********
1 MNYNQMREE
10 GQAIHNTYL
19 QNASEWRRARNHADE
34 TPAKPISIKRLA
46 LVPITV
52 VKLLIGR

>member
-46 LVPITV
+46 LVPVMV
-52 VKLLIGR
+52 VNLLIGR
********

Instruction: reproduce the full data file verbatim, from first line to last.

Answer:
1 MNYNQMREE
10 GQAIHNTYL
19 QNASEWRRARNHADE
34 TPAKPISIKRLA
46 LVPITV
52 VKLLIGR

>member
-46 LVPITV
+46 LVPVMV
-52 VKLLIGR
+52 VNLLIGR